Too often, they say, planning is focused inwardly rather then being driven by customers, with a disjunction between operations and profitability. This usually requires a reconsideration of the metrics needed. Many CEOs complain that much of the information provided to them is not relevant to planning. Therefore, the process has to reach down into the middle and lower levels of the company for important data. Significantly, greater involvement across the company can improve execution, which is a major benefit.

While there is place for aspirational goals in plans there also needs to be quantifiable objectives and firm timelines. Mittal and Sridhar demonstrate their points with relevant case studies, and the result is a package that provides assistance in a difficult, but essential, area.

Downloadable Resources

Report

The changes seen in workplaces and management over the COVID-19 era will have profound long-term consequences, but according to the Future of Work report from PwC Australia many companies have not yet come to grips with the issues. The report includes a Future of Work Maturity Radar, a tool that allows leaders to assess the readiness of their company and develop solutions. The report is structured across four dimensions: work type, workforce composition and capabilities, workplace and the experience of work. There is also a link to a series of podcast discussions on how to optimise the transition under way.

Download from:
https://www.pwc.com.au/important-problems/future-of-work-design-for-the-future/future-of-work-maturity-radar.html

Digital currencies

Noel Quinn is Group Chief Executive of banking giant HSBC, so it his job to think about the future of finance. In this essay he discusses an emerging form of digital funds known as Central Bank Digital Currencies. These are legal tender backed by a government authority, avoiding many of the issues associated with cryptocurrencies. Quinn sees great potential but he accepts that there are risks that must be mitigated. He believes that a collaboration between government agencies and private banks would be the best way to go. Important views from someone who can speak with authority about the subject.

Read at:
https://www.hsbc.com/insight/topics/new-forms-of-digital-money-could-spur-growth

Leaders

As a consultant specialising in leadership and communication, Gabrielle Dolan brings a great deal of experience to bear. In this podcast series she interviews a range of leaders, mainly but not exclusively from business. Most of the interviews are about forty minutes, giving Dolan the opportunity to explore issues in depth, and she usually focuses on how the interviewee met particular challenges. In a recent interview, for example, she spoke to Anne Sullivan, national and regional head of retailer Georg Jensen. The discussion looked at how to lead an organisation in times of pandemic stress and plan for eventual recovery.

Follow at:
https://podcasts.apple.com/us/podcast/authentic-leadership-podcast/id1390442702

Wealth report             

An important study from consulting giant McKinsey, The Rise of the Global Balance Sheet, assesses the world economy since 2000. The good news is that net worth has tripled. The bad news is that it largely comes from asset revaluation, with real estate alone now accounting for about two-thirds of global net worth. That is, funds are not being effectively used to improve productivity, and debt is detracting from real growth. The report looks at areas where productivity gains are potentially available and posits that a new investment paradigm is emerging. A video summary by the author is also available.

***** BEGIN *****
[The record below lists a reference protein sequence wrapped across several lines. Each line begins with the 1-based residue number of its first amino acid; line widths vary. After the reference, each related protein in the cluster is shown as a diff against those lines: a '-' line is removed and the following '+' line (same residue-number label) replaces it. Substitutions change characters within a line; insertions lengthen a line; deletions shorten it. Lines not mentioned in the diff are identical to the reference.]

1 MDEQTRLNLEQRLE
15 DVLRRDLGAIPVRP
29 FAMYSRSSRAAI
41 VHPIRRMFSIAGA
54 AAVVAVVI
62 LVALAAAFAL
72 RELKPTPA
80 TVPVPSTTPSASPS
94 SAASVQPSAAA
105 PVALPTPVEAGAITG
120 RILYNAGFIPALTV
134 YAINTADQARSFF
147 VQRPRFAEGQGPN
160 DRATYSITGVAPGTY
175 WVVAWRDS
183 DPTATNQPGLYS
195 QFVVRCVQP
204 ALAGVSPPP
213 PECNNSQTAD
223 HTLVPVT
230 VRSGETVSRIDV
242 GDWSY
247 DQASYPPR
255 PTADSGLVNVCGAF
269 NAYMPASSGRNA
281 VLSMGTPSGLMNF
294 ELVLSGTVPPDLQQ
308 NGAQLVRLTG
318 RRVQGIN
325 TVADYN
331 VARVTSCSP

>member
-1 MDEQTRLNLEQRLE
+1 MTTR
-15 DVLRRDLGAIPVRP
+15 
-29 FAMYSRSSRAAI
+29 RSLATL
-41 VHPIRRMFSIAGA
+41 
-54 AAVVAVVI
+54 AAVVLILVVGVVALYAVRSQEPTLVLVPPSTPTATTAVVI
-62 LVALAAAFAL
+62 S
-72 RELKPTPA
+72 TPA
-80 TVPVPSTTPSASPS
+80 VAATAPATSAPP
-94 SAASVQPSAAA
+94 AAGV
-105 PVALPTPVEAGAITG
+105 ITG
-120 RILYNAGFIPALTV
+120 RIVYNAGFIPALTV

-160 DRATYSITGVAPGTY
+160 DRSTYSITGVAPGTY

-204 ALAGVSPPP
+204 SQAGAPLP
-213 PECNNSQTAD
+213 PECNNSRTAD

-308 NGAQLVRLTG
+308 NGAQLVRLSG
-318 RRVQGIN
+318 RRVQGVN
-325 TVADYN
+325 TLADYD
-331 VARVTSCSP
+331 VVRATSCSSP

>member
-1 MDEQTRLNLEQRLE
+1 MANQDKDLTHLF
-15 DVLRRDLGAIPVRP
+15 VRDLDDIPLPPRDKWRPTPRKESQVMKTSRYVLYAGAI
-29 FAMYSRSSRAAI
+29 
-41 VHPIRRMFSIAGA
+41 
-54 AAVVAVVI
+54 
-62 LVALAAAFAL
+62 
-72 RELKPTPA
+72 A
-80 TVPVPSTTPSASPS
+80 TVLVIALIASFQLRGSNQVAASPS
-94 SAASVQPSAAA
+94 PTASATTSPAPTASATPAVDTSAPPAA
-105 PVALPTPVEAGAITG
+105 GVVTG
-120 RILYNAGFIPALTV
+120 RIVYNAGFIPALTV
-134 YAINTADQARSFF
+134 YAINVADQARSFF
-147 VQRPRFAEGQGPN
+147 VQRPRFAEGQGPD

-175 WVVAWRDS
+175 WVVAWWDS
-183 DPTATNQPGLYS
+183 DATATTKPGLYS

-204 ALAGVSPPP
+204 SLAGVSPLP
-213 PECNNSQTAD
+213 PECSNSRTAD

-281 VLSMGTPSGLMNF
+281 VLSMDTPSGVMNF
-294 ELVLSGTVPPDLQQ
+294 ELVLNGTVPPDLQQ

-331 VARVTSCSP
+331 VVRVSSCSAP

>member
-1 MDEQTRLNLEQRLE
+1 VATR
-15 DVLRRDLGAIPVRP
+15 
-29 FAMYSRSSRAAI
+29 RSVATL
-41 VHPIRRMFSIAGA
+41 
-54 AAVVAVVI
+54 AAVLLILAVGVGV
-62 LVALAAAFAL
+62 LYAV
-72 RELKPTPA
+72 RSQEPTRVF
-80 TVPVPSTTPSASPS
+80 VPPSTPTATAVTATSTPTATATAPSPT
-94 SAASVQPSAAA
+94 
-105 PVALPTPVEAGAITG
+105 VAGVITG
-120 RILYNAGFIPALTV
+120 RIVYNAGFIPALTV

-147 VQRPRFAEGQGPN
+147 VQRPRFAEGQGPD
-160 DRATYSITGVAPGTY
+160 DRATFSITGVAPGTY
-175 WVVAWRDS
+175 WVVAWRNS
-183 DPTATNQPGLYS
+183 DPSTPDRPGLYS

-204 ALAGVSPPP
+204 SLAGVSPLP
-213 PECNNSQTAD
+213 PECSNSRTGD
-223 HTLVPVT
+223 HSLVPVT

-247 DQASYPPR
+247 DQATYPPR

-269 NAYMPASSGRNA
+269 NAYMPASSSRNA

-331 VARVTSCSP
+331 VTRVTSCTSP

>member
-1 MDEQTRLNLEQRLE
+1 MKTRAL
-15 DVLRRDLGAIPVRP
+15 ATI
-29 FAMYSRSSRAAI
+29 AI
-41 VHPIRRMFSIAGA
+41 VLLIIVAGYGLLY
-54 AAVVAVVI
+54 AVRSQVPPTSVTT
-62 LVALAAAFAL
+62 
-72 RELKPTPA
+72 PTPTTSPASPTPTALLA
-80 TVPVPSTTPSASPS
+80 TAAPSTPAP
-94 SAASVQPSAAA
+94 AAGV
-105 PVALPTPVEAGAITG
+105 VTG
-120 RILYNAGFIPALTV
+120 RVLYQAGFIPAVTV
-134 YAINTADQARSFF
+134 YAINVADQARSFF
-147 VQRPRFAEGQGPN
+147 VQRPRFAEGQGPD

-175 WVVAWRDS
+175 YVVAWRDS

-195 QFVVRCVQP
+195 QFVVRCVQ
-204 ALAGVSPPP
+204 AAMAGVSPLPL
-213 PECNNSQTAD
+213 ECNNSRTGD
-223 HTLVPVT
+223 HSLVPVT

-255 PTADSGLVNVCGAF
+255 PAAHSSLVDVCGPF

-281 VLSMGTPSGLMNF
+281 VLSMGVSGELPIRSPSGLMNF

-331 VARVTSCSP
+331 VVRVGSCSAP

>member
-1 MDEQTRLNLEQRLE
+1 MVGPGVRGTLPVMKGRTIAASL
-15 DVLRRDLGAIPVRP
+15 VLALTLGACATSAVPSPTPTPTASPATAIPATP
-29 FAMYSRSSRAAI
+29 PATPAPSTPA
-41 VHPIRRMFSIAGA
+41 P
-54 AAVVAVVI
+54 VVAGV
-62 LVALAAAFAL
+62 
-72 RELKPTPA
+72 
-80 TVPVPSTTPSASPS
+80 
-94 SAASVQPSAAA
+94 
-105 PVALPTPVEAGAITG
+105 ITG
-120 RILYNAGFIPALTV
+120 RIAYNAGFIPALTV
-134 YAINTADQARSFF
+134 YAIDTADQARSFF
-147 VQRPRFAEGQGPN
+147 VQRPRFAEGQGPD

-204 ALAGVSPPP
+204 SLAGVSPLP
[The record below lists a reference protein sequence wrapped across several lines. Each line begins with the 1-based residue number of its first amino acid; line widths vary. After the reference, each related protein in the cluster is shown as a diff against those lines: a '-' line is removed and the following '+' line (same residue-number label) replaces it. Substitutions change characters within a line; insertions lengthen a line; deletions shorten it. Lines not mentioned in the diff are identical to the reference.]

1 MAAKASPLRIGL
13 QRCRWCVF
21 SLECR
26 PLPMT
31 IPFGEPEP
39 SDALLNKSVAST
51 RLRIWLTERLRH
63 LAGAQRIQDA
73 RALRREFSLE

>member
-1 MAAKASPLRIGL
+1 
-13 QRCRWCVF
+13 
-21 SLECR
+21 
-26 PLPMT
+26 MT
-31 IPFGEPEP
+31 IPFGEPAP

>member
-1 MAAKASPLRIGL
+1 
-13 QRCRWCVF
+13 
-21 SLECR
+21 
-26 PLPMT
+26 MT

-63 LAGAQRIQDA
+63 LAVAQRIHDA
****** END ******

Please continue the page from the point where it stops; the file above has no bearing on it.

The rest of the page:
Download from:
The rapid growth in global wealth | McKinsey

Meetings

Meetings can be useful but they can also be the root of wasted time, low productivity and executive exhaustion. In this short TED Talk, thought leader Cindy Solomon provides some helpful hints. Only invite people who are directly relevant to the task. Ensure that the invitation is framed with a purpose statement in active terms. Set a specific length and stick to it: 30-40 minutes is best. Be willing to decline invitations to a meeting if you cannot see a way to add value. Finally, consider whether a meeting is really necessary. Your time is valuable, so spend it wisely.

Watch at:
https://www.ted.com/talks/cindy_solomon_5_tips_for_dealing_with_meeting_overload

Fancy Dress

Appearing in the Australian, 12 February 2022

How to Read a Dress: A Guide to Changing Fashion from the 16th to the 21st Century

By Lydia Edwards

Bloomsbury, 280 pp, $50

If clothing is a language then fashion is the vocabulary. We sometimes think of fashion as a relatively recent phenomenon but this remarkable, sumptuous book demonstrates that it has been around for a long time, and there are threads of continuity across centuries. Edwards, a historian at Western Australia’s Edith Cowan University, is a good guide for a time-travel journey, and the book has the advantage of a large number of colour plates, illustrations and photographs. Edwards dissects each image, explaining how a particular pleat was formed or why a certain decorative feature was used.

She starts at 1550, simply because there are few surviving examples before then. Her focus is on women’s fashion, specifically the single-piece dress, including various accessories and supporting pieces (anyone who wants to look at men’s clothes should try on Edwards’ 2020 book, How to Read a Suit, for size). During the sixteenth and seventeenth centuries France was the fashion leader, although England offered stiff competition. Even when at war there was an exchange of ideas between the two countries, such as the collar-like ruff. Along the way, Spain and Italy made important contributions.